There's another problem with player communication in online console games. None of these systems ship with keyboards, and mass-market retailers like Wal-Mart or Sears don't stock the keyboard accessories that do exist. I've already mentioned the trivial level of communication found in online games, and it's even more trivial when you consider the methods of communication available to online console gamers. As already seen in games like ChuChu Rocket, online console gamers in practice can only communicate using a few short, pre-set macros. These interactions are hamstrung further by the pragmatic necessities of design: in an RPG like Phantasy Star Online, to work successfully with other players, you get an icon-based menu system to request an item trade, to ask for assitance, and so on. The developers can fit in just enough communication to get the job done, no more, no less. Without intraparty communication or spontaneous reaction to game events, it's difficult to tell whether you're actually playing with other humans or just computer AI.

   Even assuming console keyboards were freely available and plentiful, there's still another roadblock impeding true communication in online games. In practice, many won't even bother with the extra peripheral to forego the tedium of constantly putting the control pad down, typing something on the keyboard, and picking the controls back up. The only way to circumvent this would be to go the PC path and integrate the game controls into the keyboard--but this "solution" strikes me as the least desirable thing that could happen to console games. One of their hallmarks is the simplicity of design and play possible with a control pad. If online console games with a keyboard and mouse succeed in becoming the dominant paradigm, they may as well not be console games at all. (In fact, it doesn't even make sense for them to be console games. If developers intend to produce games that absolutely require a keyboard and mouse to play effectively, why develop for a system where you have the slightest chance of splitting the userbase?)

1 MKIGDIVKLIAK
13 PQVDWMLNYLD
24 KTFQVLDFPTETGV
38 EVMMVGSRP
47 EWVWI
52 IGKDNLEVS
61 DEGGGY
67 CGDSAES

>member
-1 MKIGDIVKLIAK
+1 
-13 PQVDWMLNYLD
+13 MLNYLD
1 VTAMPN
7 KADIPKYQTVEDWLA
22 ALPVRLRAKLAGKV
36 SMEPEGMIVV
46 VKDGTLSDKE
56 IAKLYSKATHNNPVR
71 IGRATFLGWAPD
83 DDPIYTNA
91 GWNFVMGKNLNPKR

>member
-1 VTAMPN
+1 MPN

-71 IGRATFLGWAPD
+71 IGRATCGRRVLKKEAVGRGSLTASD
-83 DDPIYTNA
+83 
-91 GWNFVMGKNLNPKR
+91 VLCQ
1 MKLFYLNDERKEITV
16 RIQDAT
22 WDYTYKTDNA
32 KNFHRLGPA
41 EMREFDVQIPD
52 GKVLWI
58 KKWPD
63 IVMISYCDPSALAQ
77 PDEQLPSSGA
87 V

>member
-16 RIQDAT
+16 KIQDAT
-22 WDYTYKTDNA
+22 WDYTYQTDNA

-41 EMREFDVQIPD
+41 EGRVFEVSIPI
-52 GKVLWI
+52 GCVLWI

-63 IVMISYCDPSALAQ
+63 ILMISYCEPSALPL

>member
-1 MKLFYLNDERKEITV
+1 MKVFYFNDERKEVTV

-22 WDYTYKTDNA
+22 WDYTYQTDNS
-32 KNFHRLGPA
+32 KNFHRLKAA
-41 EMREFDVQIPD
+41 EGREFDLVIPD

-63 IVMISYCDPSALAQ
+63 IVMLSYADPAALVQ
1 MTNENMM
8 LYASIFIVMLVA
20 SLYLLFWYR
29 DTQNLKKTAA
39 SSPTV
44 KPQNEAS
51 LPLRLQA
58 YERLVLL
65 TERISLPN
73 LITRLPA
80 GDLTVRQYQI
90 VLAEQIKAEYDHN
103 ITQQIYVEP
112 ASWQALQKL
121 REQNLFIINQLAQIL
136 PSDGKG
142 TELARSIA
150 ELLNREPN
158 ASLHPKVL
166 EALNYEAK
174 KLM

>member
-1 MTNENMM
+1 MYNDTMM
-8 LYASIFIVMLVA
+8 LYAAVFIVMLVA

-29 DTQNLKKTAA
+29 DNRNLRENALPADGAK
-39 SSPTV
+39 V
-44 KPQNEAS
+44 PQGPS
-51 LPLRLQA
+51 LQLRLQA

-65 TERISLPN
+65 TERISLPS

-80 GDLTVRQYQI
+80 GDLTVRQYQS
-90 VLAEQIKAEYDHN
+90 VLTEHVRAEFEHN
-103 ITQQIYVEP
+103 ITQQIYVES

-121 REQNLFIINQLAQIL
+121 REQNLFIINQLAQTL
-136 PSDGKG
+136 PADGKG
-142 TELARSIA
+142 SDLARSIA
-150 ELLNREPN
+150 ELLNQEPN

In the early 1980s, Coca-Cola decided its buyers wanted a change and poured gobs of money into the development, production, and advertising of the next big thing: New Coke. What they didn't consider is that nobody actually wanted what they were trying so hard to sell. Only when they stopped trying to unnecessarily tamper with a winning formula did they regain their past success. Nintendo, Sega, and Sony would do well to consider this example, and to stop trying to give console gamers what they don't want.

Column by Nich Maragos, GIA